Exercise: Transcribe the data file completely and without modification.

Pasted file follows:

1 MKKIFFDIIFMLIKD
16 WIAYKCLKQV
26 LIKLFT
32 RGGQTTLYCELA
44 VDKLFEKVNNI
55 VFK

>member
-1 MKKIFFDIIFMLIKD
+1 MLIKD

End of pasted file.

1 MKKIFFDIIFMLIKD
16 WIAYKCLKQV
26 LIKLFT
32 RGGQTTLYCELA
44 VDKLFEKVNNI
55 VFK

>member
-1 MKKIFFDIIFMLIKD
+1 MLIKD